The photo I’ve posted is of my Rhodion swatch (yes, I swatch my lace, and you should too). The cables look like little double helixes before blocking, and after the block relaxed a bit the swatch retained a nice three-dimensional texture. The really cool thing about this swatch is that I cast it on right in the middle, with a provisional crochet-chain cast on. I knit two repeats of the cable pattern, cast off, turned around and picked up from the provisional cast on, and knit two more repeats. I love everything about this swatch: the helixes, the texture, and how the subtle color changes work with the whole thing. I’m working on the shawl now and every time I pick it up, I’m excited to work on it.


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Garden Shawl triangle, with my fun party dress.

This one’s for Mom.

This is the Garden Shawl. The pattern was written by Dorothy Siemens. I’ve done another of her patterns before, Peacock Feathers. Both were well written, although I liked the Garden Shawl better. I modified this pattern to make a triangular shaped shawl, both because I like knitting triangles better than squares (less edging!) and because the yarn I chose came in 1100 yarn skeins, and I didn’t want to shell out for 2 skeins. I used all but 18 grams of my 100 gram skein, so my triangle shawl used just over 900 yards.

I’m going to refrain from naming the yarn I used in this very public space. Sufficient to say, it is 100% silk, light laceweight (but heavier than cobweb) and looked very pretty in the skein. I found 4 knots in the skein and innumerable slubs, and for the price I paid, this is absolutely inexcusable. On the other hand, my Russian joins are now perfect.

(For anyone not in the know, a Russian join is a tricky but lovely method of joining yarn back together after a break or, in this case, after cutting out a knot.)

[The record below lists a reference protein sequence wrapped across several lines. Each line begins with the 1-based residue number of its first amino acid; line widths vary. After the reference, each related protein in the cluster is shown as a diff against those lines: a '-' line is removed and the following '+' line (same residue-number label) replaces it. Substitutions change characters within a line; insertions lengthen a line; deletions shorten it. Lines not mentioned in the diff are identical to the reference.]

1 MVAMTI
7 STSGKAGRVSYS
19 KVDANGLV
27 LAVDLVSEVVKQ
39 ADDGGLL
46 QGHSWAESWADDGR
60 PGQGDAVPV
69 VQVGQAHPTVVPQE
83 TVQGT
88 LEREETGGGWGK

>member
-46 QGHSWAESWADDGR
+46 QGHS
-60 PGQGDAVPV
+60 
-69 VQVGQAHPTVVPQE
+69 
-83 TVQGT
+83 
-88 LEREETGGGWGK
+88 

I had a lot of fun with this pattern. As I said before, I modified the pattern shape. It was written as a large square, with four triangular panel sections divided by long straight “flower panel” runners, and edged with a lace border. I took it down to a two triangular sections, which together make one large triangle, separated  and edged on the sides by the flower panels, and then edged at the bottom with the lace edging. Knitters interested in the technical details can visit my Ravelry project page here.

This was my 25th lace shawl! Now I’m going to take a break and knit a sweater. Don’t worry, it’s nice and complicated.


As and end note, could anyone recommend blogging software for a Mac? In case you can’t tell, I’m having some issues here. The WordPress web interface leaves a bit to be desired.

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Yeah, so lately, I’ve been doing more knitting and less blogging about knitting. This means that once again, I’ve got two finished shawls to show off!



The first shawl is the Evenstar Shawl. The pattern was written by Susan Pandorf, as a “mystery shawl” knit-a-long. For the uninitiated, a mystery project is one where parts of the pattern are emailed to the knitters over a span of time. When you start knitting the project, you don’t know what the finished project will look like – that’s the “mystery.” For this shawl, the pattern parts, or “clues” to the mystery, were emailed every two weeks.